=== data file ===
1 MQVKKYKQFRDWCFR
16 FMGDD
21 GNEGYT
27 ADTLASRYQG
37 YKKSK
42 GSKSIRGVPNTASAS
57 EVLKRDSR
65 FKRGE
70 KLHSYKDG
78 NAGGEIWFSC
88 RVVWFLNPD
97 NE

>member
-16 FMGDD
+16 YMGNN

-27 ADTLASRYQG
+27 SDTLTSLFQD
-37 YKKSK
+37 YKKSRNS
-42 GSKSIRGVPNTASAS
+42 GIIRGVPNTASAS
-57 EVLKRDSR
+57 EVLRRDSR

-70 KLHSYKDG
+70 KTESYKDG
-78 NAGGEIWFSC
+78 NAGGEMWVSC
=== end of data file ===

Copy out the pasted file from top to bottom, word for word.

1 MQVKKYKQFRDWCFR
16 FMGDD
21 GNEGYT
27 ADTLASRYQG
37 YKKSK
42 GSKSIRGVPNTASAS
57 EVLKRDSR
65 FKRGE
70 KLHSYKDG
78 NAGGEIWFSC
88 RVVWFLNPD
97 NE

>member
-16 FMGDD
+16 YMGNN

-27 ADTLASRYQG
+27 SDTLTSLFQD
-37 YKKSK
+37 YKKSRNS
-42 GSKSIRGVPNTASAS
+42 GIIRGVPNTASAS
-57 EVLKRDSR
+57 EVLRRDSR

-70 KLHSYKDG
+70 KTESYKDG
-78 NAGGEIWFSC
+78 NAGGEMWVSC